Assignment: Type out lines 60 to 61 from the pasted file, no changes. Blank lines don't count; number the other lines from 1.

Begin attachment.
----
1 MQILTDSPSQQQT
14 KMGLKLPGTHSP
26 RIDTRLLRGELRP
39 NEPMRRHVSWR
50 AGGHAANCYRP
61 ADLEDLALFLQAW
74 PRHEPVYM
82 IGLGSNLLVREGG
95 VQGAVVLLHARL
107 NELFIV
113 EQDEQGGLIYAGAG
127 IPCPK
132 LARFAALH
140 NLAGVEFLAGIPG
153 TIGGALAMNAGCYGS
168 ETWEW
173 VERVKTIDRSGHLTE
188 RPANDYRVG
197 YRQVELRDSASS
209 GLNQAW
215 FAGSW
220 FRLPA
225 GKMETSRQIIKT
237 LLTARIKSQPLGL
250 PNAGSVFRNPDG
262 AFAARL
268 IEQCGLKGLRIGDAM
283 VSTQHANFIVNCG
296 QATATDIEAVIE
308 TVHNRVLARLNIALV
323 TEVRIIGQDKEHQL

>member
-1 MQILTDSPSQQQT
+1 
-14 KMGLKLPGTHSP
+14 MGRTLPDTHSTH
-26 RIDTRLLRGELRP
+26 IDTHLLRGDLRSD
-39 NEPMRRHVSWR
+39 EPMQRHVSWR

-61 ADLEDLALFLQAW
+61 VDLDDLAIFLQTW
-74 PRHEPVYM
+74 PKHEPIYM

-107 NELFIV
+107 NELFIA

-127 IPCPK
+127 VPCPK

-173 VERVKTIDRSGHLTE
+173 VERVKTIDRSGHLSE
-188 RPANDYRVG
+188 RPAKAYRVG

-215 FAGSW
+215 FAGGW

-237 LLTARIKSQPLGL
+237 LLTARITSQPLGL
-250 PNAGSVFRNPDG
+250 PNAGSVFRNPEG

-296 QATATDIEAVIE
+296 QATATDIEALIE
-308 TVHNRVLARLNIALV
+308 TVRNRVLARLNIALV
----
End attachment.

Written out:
+296 QATATDIEALIE
-308 TVHNRVLARLNIALV